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Tippi Hedren Interview: "I Didn't Try to Hide the Fact That I Was Trying to Get Away from Hitchcock"

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Image attributed to Tippi Hedren

Tippi Hedren

Born in Minnesota in 1930, Tippi Hedren became a successful model until a television commercial caught the eye of famed director Alfred Hitchcock who signed her to a contract and gave her the lead in his films The Birds (1963) and Marnie (1964). Other film appearances include A Countess from Hong Kong, The Harrad Experiment, Roar, Pacific Heights, Raising Genius, Jayne Mansfield’s Car and Return to Babylon, among others.

Hedren has also devoted a good portion of her time to animal rights and conservation causes. She founded the Shambala Preserve in Southern California as a sanctuary for rescued exotic cats and began the Roar Foundation to continue her work with animals. She is the mother of actress Melanie Griffith and grandmother of actress Dakota Johnson.

“I was under contract to him. When I demanded to get out of the contract, he was livid, and he didn’t let me out of the contract. That’s what stopped my career. I don’t know what I was offered. I had no idea of the roles because the offers went through Hitchcock. It was the kind of thing where I had no control. I was under contract to him. It was awful. It was extremely difficult. It was unconscionable.”

In Tippi: A Memoir, released November 1, 2016, one of the biggest names in classic Hollywood recounts tales of sharing the screen with some of the most esteemed actors in Hollywood and about the complicated relationship with the man who discovered her talent, Alfred Hitchcock, whom she alleges sexually assaulted and harassed her and contractually controlled her every move.

Melissa Parker (Smashing Interviews Magazine): How did you first feel about writing a memoir and opening up about your life and career?

Tippi Hedren: I think it was inevitable because I have had such an incredible life that it needed to be put into a book.

Melissa Parker (Smashing Interviews Magazine): Did you leave out any stories?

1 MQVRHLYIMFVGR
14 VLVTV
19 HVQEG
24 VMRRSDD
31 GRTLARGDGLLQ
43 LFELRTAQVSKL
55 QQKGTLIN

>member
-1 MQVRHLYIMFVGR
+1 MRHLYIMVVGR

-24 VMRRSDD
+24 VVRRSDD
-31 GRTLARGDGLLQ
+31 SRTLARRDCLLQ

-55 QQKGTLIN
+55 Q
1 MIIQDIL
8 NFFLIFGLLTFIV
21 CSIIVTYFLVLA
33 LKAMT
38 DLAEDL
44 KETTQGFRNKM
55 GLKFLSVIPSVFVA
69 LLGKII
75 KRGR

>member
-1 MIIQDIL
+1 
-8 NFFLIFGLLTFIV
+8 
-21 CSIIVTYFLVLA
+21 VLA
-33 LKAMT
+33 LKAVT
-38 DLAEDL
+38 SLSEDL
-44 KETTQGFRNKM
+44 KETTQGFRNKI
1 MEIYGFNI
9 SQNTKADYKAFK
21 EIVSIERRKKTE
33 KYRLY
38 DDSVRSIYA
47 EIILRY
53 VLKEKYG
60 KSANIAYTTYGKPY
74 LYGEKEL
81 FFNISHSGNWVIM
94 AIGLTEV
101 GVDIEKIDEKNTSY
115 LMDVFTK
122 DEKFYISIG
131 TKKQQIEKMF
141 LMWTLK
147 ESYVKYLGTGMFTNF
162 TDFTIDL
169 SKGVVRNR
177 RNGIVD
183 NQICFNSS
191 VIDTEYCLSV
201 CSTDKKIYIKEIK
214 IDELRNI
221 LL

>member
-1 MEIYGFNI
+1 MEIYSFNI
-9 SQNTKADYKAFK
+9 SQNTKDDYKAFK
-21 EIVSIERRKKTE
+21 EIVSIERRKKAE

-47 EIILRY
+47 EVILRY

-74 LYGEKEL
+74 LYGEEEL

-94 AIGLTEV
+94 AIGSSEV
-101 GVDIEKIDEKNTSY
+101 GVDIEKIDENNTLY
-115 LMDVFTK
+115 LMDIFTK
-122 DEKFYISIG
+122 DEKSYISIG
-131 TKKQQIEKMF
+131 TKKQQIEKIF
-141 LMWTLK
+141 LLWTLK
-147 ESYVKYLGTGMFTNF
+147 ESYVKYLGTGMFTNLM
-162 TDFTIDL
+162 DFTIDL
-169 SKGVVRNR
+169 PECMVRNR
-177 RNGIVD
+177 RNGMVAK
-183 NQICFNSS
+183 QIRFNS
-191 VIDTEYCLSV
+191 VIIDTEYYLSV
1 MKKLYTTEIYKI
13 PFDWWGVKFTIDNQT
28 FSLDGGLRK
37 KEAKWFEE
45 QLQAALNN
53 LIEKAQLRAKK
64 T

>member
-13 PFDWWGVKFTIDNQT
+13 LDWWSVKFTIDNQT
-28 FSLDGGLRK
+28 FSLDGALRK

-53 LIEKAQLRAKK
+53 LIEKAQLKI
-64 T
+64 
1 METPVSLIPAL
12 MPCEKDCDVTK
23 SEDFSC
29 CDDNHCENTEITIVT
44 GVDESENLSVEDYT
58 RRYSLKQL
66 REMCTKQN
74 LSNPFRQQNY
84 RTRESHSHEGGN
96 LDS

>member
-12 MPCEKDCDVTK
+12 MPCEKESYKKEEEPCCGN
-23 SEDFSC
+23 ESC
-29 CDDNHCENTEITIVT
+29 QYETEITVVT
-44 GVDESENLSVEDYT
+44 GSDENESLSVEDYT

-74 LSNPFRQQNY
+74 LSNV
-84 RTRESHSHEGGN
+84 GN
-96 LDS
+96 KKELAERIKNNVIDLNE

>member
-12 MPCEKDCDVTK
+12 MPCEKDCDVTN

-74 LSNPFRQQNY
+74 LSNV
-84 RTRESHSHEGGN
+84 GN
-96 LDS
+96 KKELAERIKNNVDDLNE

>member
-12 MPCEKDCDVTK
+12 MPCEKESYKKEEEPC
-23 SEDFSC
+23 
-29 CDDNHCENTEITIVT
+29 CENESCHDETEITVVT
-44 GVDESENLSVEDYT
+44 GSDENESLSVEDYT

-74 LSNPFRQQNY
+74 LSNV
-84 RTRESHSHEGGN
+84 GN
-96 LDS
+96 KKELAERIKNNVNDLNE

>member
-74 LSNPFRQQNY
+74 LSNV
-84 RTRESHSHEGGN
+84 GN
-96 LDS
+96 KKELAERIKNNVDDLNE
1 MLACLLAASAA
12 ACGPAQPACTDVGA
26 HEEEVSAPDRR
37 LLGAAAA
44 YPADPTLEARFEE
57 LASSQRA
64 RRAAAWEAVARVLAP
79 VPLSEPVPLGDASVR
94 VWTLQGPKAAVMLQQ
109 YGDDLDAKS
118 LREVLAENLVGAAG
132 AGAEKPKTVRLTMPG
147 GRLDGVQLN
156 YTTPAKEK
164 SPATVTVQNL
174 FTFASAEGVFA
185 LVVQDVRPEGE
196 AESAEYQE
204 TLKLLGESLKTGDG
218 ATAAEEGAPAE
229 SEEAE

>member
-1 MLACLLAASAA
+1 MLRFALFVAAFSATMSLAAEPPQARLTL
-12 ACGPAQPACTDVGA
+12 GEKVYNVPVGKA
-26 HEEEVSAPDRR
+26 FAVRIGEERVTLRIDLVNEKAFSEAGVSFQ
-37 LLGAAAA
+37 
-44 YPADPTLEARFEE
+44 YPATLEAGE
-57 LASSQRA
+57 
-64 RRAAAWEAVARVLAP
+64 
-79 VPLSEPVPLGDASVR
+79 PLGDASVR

Tippi Hedren: Well, of course (laughs). Of course.

Melissa Parker (Smashing Interviews Magazine): Can you share one?

Tippi Hedren: Oh no, that’s why they’re not in the book! (laughs).

Melissa Parker (Smashing Interviews Magazine): You had a very successful modeling career. Did you ever dream about being an actor?

Tippi Hedren: No. No, I didn’t, and it was a shock to me … a delightful shock when I got the call that a famous director wanted to talk to me.

Melissa Parker (Smashing Interviews Magazine): Of course, that was Alfred Hitchcock, and you starred as Melanie Daniels in The Birds (1963). I was horrified to learn that during the bedroom scene, live birds were used to attack you.

Tippi Hedren: Yes, well, we didn’t have CGI then. The mechanical birds weren’t used, so we had to use real ones. I didn’t know it until we were about to start the scene.

Melissa Parker (Smashing Interviews Magazine): How much danger were you really in when the birds were attacking you for the five days of shooting that particular scene?

Tippi Hedren: Yes, it was for five days. At the end of it, I was on the floor in front of the door, and one of the birds got too close to me eye. I got him off of me, and I was just so exhausted that I sat in the middle of the soundstage and just started to cry. You know what? Everybody left me.

Melissa Parker (Smashing Interviews Magazine): Really?

Tippi Hedren: Exactly. Isn’t that awful?

Melissa Parker (Smashing Interviews Magazine): No one approached to ask if you were okay?

Tippi Hedren: No. Nobody did. They just left. I’ll never forget it.

Melissa Parker (Smashing Interviews Magazine): Have you watched The Birds recently?

Tippi Hedren: I haven’t watched it in a long time, but it is an incredible film, I must say.